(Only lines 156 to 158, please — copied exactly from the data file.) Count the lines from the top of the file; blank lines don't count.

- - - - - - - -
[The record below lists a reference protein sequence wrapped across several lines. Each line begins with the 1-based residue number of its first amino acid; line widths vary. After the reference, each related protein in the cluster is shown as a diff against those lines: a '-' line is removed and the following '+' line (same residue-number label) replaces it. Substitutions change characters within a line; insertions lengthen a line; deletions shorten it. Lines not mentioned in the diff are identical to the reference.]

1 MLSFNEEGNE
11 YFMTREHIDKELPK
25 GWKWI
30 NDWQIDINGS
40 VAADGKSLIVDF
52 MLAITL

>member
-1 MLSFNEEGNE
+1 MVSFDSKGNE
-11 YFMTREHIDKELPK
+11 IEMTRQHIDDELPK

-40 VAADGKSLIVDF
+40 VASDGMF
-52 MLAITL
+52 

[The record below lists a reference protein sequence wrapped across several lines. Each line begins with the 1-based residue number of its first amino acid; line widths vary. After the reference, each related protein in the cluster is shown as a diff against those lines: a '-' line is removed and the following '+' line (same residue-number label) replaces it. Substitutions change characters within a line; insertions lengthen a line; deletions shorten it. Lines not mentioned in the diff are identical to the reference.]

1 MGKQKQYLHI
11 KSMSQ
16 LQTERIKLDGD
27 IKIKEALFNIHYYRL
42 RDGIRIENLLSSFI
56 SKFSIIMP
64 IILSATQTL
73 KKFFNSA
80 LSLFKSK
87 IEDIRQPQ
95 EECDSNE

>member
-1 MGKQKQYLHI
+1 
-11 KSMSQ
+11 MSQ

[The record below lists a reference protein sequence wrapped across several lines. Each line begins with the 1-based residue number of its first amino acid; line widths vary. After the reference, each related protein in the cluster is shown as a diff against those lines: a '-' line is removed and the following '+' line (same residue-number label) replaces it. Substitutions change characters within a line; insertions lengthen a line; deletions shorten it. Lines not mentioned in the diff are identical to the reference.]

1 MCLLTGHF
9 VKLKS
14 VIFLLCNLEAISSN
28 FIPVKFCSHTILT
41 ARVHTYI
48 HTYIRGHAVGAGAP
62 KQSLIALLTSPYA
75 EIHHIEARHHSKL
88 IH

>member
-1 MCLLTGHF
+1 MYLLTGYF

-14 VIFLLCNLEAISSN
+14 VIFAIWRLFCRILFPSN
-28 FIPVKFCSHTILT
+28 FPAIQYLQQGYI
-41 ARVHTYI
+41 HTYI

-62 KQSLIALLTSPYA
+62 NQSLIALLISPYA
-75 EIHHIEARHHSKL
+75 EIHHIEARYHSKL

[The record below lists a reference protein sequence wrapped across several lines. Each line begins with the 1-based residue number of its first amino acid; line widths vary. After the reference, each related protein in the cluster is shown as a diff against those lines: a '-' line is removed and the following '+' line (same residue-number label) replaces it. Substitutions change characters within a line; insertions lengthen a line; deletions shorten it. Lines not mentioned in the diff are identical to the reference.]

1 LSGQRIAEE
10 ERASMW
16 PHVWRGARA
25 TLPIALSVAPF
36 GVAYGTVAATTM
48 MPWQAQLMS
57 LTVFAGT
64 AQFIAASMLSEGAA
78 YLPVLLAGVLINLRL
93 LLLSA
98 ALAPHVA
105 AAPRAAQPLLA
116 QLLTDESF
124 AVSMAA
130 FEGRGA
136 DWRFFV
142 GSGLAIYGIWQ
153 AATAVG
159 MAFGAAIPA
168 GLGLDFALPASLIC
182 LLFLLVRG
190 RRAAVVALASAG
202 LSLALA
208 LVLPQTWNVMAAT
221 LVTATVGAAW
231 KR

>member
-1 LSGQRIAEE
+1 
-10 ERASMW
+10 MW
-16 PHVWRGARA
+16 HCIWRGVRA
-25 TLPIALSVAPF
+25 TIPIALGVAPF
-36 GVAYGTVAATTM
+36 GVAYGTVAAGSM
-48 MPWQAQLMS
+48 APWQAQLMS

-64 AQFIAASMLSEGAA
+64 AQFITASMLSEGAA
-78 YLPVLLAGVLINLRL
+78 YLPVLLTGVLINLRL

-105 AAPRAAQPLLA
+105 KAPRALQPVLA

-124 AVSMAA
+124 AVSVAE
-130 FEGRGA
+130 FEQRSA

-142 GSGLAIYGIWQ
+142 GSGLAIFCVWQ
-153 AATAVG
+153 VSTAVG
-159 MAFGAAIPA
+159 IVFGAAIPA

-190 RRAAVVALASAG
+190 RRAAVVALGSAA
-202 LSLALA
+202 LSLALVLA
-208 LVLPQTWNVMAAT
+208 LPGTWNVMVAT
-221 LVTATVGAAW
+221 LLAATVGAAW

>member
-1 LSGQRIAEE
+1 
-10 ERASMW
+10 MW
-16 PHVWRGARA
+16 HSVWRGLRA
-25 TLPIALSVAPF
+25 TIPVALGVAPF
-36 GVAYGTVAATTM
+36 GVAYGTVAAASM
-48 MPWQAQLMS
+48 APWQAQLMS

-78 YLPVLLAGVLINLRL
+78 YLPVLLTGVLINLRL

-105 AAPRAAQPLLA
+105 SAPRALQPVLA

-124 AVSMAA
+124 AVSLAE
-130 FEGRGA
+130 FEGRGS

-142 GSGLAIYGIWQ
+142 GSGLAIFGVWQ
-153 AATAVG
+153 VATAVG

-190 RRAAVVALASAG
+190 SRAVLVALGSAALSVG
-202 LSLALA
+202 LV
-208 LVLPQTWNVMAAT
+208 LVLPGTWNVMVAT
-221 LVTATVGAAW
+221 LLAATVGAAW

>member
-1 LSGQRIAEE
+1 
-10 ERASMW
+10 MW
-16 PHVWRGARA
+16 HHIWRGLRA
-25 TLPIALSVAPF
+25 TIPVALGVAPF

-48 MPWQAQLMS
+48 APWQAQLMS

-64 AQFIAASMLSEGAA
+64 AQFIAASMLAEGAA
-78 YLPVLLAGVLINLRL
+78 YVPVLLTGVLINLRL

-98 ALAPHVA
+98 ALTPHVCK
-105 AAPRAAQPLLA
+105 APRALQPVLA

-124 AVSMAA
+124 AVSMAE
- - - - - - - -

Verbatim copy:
+1 
-10 ERASMW
+10 MW